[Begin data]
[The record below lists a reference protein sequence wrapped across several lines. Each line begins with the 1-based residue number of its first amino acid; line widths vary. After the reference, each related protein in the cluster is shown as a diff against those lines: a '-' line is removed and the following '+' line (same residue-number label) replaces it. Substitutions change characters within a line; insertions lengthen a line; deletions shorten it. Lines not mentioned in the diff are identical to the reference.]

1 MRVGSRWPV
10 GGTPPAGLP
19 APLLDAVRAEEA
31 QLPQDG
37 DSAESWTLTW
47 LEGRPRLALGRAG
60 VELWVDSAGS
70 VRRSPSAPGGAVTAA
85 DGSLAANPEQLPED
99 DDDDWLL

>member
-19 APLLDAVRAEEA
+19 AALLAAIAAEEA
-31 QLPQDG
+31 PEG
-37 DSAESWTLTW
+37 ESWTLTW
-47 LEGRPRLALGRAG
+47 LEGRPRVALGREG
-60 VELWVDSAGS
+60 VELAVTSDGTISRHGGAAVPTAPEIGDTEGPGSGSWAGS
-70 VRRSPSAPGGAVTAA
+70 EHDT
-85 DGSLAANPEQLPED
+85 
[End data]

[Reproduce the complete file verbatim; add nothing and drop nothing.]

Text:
[The record below lists a reference protein sequence wrapped across several lines. Each line begins with the 1-based residue number of its first amino acid; line widths vary. After the reference, each related protein in the cluster is shown as a diff against those lines: a '-' line is removed and the following '+' line (same residue-number label) replaces it. Substitutions change characters within a line; insertions lengthen a line; deletions shorten it. Lines not mentioned in the diff are identical to the reference.]

1 MRVGSRWPV
10 GGTPPAGLP
19 APLLDAVRAEEA
31 QLPQDG
37 DSAESWTLTW
47 LEGRPRLALGRAG
60 VELWVDSAGS
70 VRRSPSAPGGAVTAA
85 DGSLAANPEQLPED
99 DDDDWLL

>member
-19 APLLDAVRAEEA
+19 AALLAAIAAEEA
-31 QLPQDG
+31 PEG
-37 DSAESWTLTW
+37 ESWTLTW
-47 LEGRPRLALGRAG
+47 LEGRPRVALGREG
-60 VELWVDSAGS
+60 VELAVTSDGTISRHGGAAVPTAPEIGDTEGPGSGSWAGS
-70 VRRSPSAPGGAVTAA
+70 EHDT
-85 DGSLAANPEQLPED
+85 